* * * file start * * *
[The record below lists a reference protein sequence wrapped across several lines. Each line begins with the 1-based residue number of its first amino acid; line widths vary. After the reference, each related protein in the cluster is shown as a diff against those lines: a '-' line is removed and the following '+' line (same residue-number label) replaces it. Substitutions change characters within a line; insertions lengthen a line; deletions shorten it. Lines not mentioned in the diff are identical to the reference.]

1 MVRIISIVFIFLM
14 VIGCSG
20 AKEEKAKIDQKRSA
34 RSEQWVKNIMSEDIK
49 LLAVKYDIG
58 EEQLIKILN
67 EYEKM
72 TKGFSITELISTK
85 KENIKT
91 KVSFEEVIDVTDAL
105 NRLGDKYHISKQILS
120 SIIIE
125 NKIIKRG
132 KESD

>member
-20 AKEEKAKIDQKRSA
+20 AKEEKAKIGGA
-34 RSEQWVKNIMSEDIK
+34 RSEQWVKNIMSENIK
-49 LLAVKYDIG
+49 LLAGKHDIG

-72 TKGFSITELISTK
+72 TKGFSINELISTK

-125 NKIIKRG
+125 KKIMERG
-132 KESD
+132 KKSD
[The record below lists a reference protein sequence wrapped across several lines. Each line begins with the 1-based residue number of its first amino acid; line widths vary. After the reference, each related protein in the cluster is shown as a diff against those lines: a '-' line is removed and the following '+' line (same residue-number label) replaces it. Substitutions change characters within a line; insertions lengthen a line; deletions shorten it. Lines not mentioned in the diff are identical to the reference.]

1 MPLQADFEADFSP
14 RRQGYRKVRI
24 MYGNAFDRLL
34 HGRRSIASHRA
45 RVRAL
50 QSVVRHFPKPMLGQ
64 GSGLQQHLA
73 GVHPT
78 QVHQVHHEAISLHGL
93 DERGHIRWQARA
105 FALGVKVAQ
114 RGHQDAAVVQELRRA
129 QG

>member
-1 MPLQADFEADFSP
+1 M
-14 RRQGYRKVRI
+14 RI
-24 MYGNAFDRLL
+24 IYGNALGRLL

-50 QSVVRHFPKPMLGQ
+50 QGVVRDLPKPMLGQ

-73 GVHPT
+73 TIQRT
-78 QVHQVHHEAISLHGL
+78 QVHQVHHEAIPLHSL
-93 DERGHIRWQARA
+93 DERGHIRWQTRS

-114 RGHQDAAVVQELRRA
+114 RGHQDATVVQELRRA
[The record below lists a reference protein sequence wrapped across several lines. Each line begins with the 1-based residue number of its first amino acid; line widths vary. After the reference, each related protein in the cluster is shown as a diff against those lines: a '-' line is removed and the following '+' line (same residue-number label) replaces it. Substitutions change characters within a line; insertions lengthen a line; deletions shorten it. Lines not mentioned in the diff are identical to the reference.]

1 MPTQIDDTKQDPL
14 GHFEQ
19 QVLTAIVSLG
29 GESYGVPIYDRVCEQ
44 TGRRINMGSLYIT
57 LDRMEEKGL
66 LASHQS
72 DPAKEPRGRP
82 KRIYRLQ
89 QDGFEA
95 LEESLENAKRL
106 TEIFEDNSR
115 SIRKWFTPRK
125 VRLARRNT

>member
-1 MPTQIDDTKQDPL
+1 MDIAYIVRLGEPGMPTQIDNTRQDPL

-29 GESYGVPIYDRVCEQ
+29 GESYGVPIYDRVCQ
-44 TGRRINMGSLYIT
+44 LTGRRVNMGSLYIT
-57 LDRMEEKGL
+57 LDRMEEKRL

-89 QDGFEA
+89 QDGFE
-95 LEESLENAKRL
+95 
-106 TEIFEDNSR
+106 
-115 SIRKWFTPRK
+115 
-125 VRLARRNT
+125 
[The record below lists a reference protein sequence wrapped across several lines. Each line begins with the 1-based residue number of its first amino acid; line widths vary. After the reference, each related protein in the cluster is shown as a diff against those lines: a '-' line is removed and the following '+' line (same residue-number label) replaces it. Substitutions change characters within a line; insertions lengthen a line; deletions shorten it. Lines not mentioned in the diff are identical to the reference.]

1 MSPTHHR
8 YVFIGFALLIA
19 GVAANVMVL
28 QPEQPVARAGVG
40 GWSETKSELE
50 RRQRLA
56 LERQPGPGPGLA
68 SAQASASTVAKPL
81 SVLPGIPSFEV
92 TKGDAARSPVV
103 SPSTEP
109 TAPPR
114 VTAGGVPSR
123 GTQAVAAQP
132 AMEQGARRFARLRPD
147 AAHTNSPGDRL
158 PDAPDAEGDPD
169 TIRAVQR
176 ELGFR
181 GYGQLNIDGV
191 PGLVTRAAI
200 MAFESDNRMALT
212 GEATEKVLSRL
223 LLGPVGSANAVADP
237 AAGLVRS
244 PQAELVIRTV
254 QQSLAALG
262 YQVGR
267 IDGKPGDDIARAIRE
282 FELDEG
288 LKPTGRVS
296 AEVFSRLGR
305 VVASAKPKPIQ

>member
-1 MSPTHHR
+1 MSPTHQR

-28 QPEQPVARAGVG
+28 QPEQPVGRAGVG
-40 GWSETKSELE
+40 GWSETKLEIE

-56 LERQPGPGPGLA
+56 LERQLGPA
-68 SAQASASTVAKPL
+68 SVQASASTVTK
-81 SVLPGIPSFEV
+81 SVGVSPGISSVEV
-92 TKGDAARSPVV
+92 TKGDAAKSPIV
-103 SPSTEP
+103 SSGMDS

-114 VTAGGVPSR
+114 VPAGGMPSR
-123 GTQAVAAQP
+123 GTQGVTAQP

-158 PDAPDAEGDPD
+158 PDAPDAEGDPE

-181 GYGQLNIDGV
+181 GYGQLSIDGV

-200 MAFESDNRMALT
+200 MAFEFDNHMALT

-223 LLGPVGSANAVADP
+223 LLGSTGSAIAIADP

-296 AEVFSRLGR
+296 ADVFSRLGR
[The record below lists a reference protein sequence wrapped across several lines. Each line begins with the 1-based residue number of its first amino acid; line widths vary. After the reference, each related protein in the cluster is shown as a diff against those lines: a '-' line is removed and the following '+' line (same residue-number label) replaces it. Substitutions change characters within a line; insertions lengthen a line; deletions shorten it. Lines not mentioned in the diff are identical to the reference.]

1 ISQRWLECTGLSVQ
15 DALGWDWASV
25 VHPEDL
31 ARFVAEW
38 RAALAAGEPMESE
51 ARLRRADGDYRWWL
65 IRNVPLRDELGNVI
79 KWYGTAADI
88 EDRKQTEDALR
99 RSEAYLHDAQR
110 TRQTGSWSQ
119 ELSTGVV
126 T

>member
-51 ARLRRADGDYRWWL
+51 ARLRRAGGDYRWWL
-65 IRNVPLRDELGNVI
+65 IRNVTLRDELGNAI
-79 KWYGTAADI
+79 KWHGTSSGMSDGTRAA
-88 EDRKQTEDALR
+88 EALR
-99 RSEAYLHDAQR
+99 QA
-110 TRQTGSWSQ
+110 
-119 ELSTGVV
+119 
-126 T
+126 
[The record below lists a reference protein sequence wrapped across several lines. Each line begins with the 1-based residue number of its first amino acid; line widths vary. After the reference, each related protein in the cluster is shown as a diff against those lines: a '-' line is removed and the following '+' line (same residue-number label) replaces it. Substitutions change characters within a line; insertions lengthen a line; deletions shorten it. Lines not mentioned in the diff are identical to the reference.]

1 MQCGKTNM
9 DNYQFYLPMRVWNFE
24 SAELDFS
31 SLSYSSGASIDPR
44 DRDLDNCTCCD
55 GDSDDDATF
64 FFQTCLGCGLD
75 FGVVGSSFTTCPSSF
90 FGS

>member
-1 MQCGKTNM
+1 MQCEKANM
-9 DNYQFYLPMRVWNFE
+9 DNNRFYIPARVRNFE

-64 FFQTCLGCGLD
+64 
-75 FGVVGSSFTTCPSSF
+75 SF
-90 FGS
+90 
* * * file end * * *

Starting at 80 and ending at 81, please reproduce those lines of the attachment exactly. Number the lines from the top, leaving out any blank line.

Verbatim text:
-44 TGRRINMGSLYIT
+44 LTGRRVNMGSLYIT